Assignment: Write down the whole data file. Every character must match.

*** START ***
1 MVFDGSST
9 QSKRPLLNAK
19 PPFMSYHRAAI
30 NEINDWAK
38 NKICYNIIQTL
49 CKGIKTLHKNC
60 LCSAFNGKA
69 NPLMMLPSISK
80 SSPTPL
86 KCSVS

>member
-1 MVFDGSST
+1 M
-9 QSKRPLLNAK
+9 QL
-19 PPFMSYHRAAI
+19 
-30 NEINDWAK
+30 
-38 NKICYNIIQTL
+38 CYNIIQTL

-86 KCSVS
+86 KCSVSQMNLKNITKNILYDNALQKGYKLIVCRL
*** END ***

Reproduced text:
1 MVFDGSST
9 QSKRPLLNAK
19 PPFMSYHRAAI
30 NEINDWAK
38 NKICYNIIQTL
49 CKGIKTLHKNC
60 LCSAFNGKA
69 NPLMMLPSISK
80 SSPTPL
86 KCSVS

>member
-1 MVFDGSST
+1 M
-9 QSKRPLLNAK
+9 QL
-19 PPFMSYHRAAI
+19 
-30 NEINDWAK
+30 
-38 NKICYNIIQTL
+38 CYNIIQTL

-86 KCSVS
+86 KCSVSQMNLKNITKNILYDNALQKGYKLIVCRL